Cases that are extremely serious, such as murder and child molestation, are typically set on the 365-day track. Since those types of cases involve more complex evidence, the longer timeline is usually a good thing for the defendant.

If you don’t have a lawyer, you must attend or you’ll be rearrested. In that scenario, you could have to stay in jail until your trial or plea.

Your second court appearance?

The purpose of this court appearance is to inform the court whether you are going to plea or go to trial. Either the defense or prosecution can change their minds about this decision later. Just like the first court appearance, you don’t have to attend the second appearance if you have an attorney. If you don’t have a lawyer, then you must attend. The solicitor will often provide you a notice to return to ensure attendance.

The final disposition?

Although final disposition can happen at any point in the criminal court process, the most likely timeframe is after the second court appearance.

In South Carolina General Sessions, criminal cases are disposed in some basic ways.

  • Dismissal. It is rare for the state to drop charges, but it does happen–usually with the help of an experienced defense attorney.
  • Pre-Trial Intervention(PTI) or other diversionary program. This is sometimes an option for first-time offenders which permits them to complete an intervention program. If PTI is successfully completed, then the case is dismissed and the charges are erased.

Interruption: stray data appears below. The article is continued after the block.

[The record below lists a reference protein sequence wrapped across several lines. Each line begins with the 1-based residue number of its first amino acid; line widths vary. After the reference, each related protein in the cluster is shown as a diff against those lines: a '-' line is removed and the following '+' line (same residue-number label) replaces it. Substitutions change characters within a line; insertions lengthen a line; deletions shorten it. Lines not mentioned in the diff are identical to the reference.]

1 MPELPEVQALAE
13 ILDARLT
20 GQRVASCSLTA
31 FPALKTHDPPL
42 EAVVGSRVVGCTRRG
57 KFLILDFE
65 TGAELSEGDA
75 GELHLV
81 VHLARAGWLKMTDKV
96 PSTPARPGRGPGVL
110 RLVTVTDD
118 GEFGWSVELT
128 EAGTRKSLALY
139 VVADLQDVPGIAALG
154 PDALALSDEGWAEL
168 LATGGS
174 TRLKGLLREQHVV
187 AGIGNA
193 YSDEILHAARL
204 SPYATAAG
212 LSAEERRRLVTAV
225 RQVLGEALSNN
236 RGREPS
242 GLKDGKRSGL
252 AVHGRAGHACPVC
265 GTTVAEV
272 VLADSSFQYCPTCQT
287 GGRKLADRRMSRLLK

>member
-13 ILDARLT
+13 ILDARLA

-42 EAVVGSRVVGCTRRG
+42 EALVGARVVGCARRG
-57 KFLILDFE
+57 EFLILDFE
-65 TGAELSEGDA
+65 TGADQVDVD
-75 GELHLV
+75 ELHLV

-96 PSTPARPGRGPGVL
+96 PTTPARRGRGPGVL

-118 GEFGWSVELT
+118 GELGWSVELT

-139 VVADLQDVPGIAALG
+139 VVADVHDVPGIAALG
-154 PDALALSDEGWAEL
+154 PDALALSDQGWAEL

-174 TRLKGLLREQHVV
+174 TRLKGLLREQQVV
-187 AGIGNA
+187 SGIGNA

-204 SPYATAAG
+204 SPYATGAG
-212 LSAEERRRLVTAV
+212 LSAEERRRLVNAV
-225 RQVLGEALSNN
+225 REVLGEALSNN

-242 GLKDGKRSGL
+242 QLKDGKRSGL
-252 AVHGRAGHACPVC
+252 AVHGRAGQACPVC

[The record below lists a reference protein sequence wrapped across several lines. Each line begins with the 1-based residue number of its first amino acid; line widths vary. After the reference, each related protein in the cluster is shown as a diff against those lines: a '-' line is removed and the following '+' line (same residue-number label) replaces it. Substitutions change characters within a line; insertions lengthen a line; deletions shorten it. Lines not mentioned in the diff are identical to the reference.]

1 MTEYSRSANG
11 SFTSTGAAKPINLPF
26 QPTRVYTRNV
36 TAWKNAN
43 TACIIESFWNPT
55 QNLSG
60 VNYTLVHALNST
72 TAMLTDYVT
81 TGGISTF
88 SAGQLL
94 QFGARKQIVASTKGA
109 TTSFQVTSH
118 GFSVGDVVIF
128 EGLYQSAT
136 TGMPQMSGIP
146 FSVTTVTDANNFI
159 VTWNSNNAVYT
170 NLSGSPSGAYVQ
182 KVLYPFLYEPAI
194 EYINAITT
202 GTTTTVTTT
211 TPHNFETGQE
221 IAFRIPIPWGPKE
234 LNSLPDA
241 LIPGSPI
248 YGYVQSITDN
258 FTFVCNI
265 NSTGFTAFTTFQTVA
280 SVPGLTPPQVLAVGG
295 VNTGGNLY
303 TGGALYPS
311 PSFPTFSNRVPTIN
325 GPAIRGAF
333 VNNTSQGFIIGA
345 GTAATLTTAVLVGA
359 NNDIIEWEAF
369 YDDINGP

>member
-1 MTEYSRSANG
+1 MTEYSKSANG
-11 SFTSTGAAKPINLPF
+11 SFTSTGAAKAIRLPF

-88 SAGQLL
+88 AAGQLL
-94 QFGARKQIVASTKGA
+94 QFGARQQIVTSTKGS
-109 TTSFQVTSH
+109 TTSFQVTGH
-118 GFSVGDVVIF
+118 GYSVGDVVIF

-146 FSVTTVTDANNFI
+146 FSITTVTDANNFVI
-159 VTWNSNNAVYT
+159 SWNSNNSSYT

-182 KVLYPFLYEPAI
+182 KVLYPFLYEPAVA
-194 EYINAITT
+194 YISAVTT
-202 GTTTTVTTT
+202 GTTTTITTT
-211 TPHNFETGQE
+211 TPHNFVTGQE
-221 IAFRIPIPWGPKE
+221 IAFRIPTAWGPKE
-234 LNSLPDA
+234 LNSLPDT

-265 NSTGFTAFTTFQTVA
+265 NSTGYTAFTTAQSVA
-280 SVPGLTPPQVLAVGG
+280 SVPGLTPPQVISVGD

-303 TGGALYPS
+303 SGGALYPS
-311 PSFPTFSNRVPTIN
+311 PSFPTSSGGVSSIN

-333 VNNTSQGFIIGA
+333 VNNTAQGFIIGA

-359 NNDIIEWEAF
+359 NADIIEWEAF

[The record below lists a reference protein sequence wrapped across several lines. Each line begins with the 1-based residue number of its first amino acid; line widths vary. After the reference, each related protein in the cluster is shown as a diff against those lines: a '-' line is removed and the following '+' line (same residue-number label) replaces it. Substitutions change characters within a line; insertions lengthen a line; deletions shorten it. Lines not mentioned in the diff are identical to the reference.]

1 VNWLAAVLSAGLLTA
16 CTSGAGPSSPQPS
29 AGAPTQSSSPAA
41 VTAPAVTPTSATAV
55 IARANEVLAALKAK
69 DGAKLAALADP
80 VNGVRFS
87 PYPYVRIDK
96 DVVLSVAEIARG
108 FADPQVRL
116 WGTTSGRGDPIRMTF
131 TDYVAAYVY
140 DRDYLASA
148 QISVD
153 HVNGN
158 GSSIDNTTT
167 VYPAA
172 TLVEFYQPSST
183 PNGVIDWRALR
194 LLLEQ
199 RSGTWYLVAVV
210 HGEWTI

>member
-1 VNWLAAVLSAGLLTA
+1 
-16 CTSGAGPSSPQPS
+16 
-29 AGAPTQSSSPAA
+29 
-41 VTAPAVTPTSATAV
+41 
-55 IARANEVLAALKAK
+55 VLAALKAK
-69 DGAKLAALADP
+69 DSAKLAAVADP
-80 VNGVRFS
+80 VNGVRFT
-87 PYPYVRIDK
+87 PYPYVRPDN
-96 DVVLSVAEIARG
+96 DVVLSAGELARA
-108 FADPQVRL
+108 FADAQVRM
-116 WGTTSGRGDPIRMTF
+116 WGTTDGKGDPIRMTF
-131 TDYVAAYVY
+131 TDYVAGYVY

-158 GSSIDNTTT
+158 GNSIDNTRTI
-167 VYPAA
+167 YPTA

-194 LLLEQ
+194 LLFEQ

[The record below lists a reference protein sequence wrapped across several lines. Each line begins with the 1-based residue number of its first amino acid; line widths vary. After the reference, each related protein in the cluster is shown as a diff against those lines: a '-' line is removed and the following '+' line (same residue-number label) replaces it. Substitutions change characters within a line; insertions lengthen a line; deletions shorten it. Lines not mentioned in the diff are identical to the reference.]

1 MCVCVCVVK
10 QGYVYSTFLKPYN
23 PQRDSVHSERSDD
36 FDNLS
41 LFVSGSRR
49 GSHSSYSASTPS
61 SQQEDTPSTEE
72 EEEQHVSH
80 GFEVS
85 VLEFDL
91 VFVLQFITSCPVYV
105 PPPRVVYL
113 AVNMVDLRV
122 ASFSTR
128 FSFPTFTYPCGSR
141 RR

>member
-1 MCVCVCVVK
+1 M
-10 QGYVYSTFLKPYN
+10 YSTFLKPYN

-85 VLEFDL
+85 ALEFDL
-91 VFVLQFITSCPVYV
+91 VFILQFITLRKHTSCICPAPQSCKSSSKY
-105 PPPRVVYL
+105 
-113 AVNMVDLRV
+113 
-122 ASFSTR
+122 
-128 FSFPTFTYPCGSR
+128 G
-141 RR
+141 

• Guilty Plea. This is how most cases are resolved. What frequently happens is that the defendant admits to reduced charges in exchange for having more serious charges dropped.

You’re not alone in this.

Navigating the criminal process is confusing and frightening. You need someone who knows their way around SC Law to guide you through the process. An experienced attorney can help you reach the best destination at the end of this road.

Are you facing criminal charges in Columbia, SC or surrounding areas? Would you like to speak with an criminal defense attorney about your situation?

Ready to Speak with an Attorney?

Contact Lori Murray to discuss your situation.